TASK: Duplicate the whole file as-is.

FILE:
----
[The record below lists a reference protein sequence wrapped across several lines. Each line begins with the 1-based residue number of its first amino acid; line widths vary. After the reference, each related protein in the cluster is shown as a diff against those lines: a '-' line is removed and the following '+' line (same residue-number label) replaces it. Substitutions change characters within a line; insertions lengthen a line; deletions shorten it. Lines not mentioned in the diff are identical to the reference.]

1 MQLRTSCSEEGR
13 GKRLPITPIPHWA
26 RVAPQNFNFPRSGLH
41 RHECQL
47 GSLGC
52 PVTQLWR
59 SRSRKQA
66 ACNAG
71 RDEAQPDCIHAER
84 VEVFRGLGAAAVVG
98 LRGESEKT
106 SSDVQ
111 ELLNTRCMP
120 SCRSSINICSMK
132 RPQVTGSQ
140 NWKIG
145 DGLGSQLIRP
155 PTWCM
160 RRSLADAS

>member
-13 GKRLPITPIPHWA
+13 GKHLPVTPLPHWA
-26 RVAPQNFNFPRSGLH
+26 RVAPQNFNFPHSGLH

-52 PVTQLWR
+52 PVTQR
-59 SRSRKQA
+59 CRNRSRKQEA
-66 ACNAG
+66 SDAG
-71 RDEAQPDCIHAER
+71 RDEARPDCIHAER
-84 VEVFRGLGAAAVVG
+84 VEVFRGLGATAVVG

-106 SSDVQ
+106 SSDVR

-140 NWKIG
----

[The record below lists a reference protein sequence wrapped across several lines. Each line begins with the 1-based residue number of its first amino acid; line widths vary. After the reference, each related protein in the cluster is shown as a diff against those lines: a '-' line is removed and the following '+' line (same residue-number label) replaces it. Substitutions change characters within a line; insertions lengthen a line; deletions shorten it. Lines not mentioned in the diff are identical to the reference.]

1 MQLRTSCSEEGR
13 GKRLPITPIPHWA
26 RVAPQNFNFPRSGLH
41 RHECQL
47 GSLGC
52 PVTQLWR
59 SRSRKQA
66 ACNAG
71 RDEAQPDCIHAER
84 VEVFRGLGAAAVVG
98 LRGESEKT
106 SSDVQ
111 ELLNTRCMP
120 SCRSSINICSMK
132 RPQVTGSQ
140 NWKIG
145 DGLGSQLIRP
155 PTWCM
160 RRSLADAS

>member
-13 GKRLPITPIPHWA
+13 GKHLPVTPLPHWA
-26 RVAPQNFNFPRSGLH
+26 RVAPQNFNFPHSGLH

-52 PVTQLWR
+52 PVTQR
-59 SRSRKQA
+59 CRNRSRKQEA
-66 ACNAG
+66 SDAG
-71 RDEAQPDCIHAER
+71 RDEARPDCIHAER
-84 VEVFRGLGAAAVVG
+84 VEVFRGLGATAVVG

-106 SSDVQ
+106 SSDVR

-140 NWKIG